Five takeaways from FCS Week 3

(STATS) – An interesting scenario emerges from the two FCS Top 10 teams that lost on Saturday – No. 9 New Hampshire and No. 10 North Dakota.

UND lost in the only Top 25 matchup of the week, 45-7 to No. 23 South Dakota. Naturally, USD (3-0), which was coming off an FBS win over Bowling Green, deserves to move ahead of the rival Fighting Hawks (1-2) and probably will in the new STATS FCS Top 25 on Monday.

But what happens to UNH (2-1) after it was blasted by Holy Cross 51-26? The Wildcats had quality wins (Maine and Georgia Southern) entering the game, while Holy Cross didn’t receive a single vote on 159 ballots last week. Don’t the Crusaders (2-1), who have the same record (with a close loss to UConn and a shutout of Bucknell) and won decisively in the head-to-head, have a beef when UNH remains ahead of them?

Here are five takeaways from Week 3 of the FCS season:

– It’s a good thing for the Patriot League that Holy Cross posted the rousing win over New Hampshire, because Saturday was tough otherwise. The thought of two FCS playoff bids coming out of the league is blowing up. Defending champ Lehigh is an unfathomable 0-3 after suffering a 56-28 loss to Yale (3-7 last season) and Fordham (1-2) is set back by All-America running back Chase Edmonds’ leg and ankle injuries. Both teams were ranked in the preseason and would probably only make the playoffs with the league’s automatic bid. Add in Holy Cross, the only team with a winning record, and Colgate (1-2) and the fight for that bid will be fierce.

– Speaking of struggling teams, Chattanooga is 0-3 to start the Tom Arth era. Losing to Jacksonville State and LSU was expected, but the Mocs needed to beat a pretty strong UT Martin squad in its home opener and didn’t, falling 21-7. Teams don’t necessarily know what they’re getting when they schedule an opponent a couple years out, but playing too tough of a non-conference schedule in an 11-game season can surely backfire (read Cal Poly as well). A cupcake is sometimes needed, and some programs only throw one in during a 12-game season.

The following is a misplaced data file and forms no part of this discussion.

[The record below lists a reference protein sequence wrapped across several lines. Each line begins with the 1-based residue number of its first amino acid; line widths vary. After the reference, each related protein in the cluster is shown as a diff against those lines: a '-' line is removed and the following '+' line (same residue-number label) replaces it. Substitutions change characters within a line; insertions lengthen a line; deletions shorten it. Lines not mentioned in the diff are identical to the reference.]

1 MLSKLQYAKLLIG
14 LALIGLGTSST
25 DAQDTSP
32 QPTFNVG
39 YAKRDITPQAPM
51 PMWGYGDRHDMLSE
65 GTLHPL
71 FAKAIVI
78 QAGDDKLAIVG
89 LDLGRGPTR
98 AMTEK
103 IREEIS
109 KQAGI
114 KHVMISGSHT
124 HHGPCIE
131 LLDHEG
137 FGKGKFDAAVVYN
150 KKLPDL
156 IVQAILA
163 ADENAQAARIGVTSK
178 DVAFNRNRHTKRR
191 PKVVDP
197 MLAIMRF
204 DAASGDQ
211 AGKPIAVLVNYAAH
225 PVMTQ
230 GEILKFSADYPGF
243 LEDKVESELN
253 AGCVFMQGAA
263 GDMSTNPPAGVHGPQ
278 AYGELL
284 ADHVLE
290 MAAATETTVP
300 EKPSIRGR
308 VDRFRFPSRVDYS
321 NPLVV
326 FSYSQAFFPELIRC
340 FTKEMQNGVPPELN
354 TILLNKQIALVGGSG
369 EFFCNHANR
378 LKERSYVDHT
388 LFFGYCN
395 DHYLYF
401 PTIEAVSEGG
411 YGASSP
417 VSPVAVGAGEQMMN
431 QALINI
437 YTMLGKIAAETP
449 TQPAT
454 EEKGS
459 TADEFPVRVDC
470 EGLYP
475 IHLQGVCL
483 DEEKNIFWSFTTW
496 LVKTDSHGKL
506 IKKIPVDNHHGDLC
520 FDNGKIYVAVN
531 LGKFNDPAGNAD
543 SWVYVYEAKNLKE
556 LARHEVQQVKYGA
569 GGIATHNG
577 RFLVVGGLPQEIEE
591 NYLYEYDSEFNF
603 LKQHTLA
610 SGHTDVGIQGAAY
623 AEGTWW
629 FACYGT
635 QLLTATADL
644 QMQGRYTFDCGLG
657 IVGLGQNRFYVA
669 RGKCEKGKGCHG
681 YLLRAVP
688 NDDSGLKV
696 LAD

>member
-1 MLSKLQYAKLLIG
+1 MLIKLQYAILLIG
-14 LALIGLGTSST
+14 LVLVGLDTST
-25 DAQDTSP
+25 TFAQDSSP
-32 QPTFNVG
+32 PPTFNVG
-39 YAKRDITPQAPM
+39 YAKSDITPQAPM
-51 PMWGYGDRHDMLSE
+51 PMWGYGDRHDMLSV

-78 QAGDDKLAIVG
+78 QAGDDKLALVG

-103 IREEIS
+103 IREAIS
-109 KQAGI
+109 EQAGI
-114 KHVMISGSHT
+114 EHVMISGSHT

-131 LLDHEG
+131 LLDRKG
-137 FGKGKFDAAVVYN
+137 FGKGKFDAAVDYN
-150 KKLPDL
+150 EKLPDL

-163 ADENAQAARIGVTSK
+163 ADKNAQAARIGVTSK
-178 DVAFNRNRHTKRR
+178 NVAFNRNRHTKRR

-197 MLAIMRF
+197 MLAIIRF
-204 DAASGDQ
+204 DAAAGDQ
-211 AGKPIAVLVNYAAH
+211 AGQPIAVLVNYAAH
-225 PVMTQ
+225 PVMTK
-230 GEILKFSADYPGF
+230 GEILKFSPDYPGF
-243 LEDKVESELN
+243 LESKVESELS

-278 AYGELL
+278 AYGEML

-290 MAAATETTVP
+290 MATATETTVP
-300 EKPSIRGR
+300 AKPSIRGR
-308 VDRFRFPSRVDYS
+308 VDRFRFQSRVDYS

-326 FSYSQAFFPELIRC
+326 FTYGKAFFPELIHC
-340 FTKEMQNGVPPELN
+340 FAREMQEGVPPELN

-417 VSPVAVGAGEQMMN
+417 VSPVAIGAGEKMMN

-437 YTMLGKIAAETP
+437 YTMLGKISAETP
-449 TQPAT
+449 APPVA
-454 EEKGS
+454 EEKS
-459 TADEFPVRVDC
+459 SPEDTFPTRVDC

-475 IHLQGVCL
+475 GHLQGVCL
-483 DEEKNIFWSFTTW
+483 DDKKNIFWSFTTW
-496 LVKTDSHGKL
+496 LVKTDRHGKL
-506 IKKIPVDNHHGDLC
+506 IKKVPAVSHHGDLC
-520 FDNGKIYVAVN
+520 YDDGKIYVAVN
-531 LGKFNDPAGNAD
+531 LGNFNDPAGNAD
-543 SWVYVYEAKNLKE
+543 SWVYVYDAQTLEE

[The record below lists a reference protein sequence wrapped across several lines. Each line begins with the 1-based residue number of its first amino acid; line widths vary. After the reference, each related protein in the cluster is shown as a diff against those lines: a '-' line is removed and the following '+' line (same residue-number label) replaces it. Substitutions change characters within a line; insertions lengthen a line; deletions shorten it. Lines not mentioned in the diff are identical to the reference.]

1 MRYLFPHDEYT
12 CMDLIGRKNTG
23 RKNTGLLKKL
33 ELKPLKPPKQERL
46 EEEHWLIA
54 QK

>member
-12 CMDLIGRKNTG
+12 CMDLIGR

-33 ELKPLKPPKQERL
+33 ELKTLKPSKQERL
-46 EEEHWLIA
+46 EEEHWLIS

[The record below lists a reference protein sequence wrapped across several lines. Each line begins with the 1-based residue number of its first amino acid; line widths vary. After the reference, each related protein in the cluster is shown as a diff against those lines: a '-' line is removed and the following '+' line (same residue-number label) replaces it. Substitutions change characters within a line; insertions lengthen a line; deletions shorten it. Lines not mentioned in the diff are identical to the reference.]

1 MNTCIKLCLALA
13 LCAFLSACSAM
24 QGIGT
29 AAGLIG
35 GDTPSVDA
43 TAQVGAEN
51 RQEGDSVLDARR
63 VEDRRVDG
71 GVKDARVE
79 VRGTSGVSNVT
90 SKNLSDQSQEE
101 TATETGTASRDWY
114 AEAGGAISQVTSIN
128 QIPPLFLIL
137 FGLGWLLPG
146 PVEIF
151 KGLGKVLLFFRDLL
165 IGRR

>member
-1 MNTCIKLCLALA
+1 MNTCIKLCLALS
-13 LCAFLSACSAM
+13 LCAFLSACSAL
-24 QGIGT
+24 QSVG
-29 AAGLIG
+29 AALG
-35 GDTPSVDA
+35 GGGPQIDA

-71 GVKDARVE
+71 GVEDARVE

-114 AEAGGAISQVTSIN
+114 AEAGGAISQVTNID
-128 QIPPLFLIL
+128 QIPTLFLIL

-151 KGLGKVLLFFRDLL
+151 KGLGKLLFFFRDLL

– Chattanooga can still come back in the Southern Conference race, but the Mocs better be prepared for tight games. Preseason favorite Wofford edged Furman and Mercer by one point each to open the season, needing to overcome a 13-point fourth-quarter deficit against Mercer. The Citadel, the two-time defending champion, had to overcome a 10-point deficit midway through the third quarter to win at ETSU 31-25. Since the start of the 2013 season, 45 percent of SoCon games have been decided by one possession.

– With all due respect to defending FCS champion James Madison and CAA Football, there’s a little gap to what the Missouri Valley Football Conference is doing in non-conference play. It’s beating up stronger teams than what the CAA is facing, including a 5-2 lead in the Big Sky/MVFC Challenge Series. Illinois State dominated Eastern Illinois 44-13 in the Mid-America Classic, and there’s seven teams in the Top 25 that doesn’t even include 2-0 Southern Illinois. The upcoming conference schedule will ruin some of the records, but going 4-4 in the Valley can lead to a playoff bid.

– Alphabet soup: Let’s hear it for the HBCUs in the FCS upsets of the FBS. North Carolina A&T made it three from the historically black colleges and universities to register a win over an FBS opponent with its 35-31 victory at Charlotte. Coach Rod Broadway’s Aggies joined fellow MEAC member Howard (43-40 over UNLV) and OVC member Tennessee State (17-10 over Georgia State) to form the hat trick. That’s two straight years with an FBS win for the Aggies, who notched their first ever at Kent State last season. Add in Idaho State’s 30-28 surprise at Nevada and the FCS is up to eight wins coming from six different conferences. The MEAC and CAA (James Madison and New Hampshire) are the only conferences with more than one win.

– We always like a good bonus takeaway: Ivy League teams went 6-2 on their opening day – all against opponents that had played two games already. While Ivy coaches lament this factor year after year, consider their teams got to spend an offseason focusing on their opponents heading into the games, while their opponents weren’t concentrating on them until their second game was over.